Here's a pro tip when reporting on policymakers: Read official communications, very, very carefully.
This is a horribly unpleasant rule. I break it all the time. The thing about reading official statements from politicians is that they're excruciatingly boring. Every word is worked over until the document is a pallid mush, devoid of anything that could cause even the slightest controversy, or arouse even the vaguest flicker of interest.
This is even truer when multiple politicians come together over the same document. In that case, their staffs have gone back-and-forth so many times that any remotely interesting line one party didn't nix, the other surely did. An enormous number of man hours goes into making these documents as boring as they typically are.
But the upside is that these documents, because they're so carefully vetted, typically mean the very little that they say. If news is made, it was meant to be made. But it's often missed because the document is so boring that nobody reads it. Many is the time when I've asked what I thought was an explosive question of an aide or a congressman only to have them refer me to paragraph 13 of a six-month-old op-ed.
The joint Max Baucus/Dave Camp op-ed on tax reform is interesting for two reason. The first is what's in it. The second is what's not in it.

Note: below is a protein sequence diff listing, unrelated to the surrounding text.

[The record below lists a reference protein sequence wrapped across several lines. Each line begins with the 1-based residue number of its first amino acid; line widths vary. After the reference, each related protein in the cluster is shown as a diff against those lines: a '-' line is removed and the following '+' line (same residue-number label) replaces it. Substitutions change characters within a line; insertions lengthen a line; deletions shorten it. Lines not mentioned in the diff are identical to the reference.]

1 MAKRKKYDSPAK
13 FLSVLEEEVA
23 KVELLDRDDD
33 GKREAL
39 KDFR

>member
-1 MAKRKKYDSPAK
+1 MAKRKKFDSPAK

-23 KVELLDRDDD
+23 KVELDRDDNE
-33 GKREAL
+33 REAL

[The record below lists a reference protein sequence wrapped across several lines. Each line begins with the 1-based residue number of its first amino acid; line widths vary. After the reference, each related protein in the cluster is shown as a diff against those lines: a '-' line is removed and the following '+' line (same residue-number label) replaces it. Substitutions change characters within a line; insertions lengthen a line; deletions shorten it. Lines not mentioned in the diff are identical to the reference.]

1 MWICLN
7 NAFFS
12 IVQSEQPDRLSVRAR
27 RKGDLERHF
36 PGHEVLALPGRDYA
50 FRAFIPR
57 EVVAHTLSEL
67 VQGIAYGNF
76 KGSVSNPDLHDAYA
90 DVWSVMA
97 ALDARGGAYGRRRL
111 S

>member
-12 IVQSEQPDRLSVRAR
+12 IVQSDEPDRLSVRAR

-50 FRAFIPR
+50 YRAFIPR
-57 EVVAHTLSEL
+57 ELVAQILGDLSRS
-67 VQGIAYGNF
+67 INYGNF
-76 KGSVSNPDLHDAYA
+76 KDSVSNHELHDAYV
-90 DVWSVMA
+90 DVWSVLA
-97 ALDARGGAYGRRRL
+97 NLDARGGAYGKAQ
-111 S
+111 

The tax reform goals set out in Rep. Paul Ryan's budget would be impossible to achieve while maintaining the tax code's current level of progressivity. But the detailed tax reform instructions in the budget do not require House Ways and Means Chairman Dave Camp to maintain progressivity. So that looked to be the trick: Republicans would pay for their tax cuts by shifting the burden down toward the middle class.
The Camp/Baucus op-ed, however, explicitly disavows that escape hatch:
We've agreed that tax reform should result in a system that is as progressive as the current one. Tax reform will close special-interest loopholes to help lower rates. We will ensure that low-income and middle-income Americans will pay no more taxes than they do under current law.
This seems like a big deal. It would appear to make the tax reform plan in the Ryan budget utterly impossible. I asked Len Burman, the incoming director of the Tax Policy Center, whether he read it the same way. "That statement doesn’t necessarily protect refundable tax credits, which Republicans don’t like very much," he replied. "I’m sure Baucus is committed to preserving the EITC and refundable child tax credit, or something equivalent, however, and I know that Camp really wants to get tax reform, so I do think it is a big deal."
And yes, he said, "this makes Ryan’s original plan infeasible."
The interesting omission, as I noted in my earlier piece on Baucus, is the word "revenues." It doesn't say, as Camp surely wanted, that tax reform will be "revenue-neutral." But it also does not say that tax reform will raise revenues. As has been Baucus's publicly expressed preference, that issue has been tabled for later.